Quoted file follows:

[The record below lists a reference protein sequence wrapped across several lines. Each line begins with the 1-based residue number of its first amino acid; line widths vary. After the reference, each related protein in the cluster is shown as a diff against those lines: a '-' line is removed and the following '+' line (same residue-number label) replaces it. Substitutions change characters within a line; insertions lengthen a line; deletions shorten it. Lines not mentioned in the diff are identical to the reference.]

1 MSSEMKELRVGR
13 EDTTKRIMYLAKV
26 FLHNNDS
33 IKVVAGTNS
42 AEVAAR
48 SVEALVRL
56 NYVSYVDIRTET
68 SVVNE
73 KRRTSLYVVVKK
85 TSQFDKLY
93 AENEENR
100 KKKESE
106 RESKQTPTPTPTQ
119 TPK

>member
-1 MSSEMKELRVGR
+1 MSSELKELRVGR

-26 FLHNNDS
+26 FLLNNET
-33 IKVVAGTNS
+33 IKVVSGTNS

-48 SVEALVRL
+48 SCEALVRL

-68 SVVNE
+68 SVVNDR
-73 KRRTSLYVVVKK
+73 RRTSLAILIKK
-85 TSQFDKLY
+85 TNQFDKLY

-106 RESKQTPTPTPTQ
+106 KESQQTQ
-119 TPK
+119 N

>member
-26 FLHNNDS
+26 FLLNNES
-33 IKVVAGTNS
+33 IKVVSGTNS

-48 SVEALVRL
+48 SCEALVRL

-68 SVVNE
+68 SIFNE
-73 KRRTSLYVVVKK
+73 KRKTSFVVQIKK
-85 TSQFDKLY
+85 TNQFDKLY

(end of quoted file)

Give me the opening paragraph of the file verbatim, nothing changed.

[The record below lists a reference protein sequence wrapped across several lines. Each line begins with the 1-based residue number of its first amino acid; line widths vary. After the reference, each related protein in the cluster is shown as a diff against those lines: a '-' line is removed and the following '+' line (same residue-number label) replaces it. Substitutions change characters within a line; insertions lengthen a line; deletions shorten it. Lines not mentioned in the diff are identical to the reference.]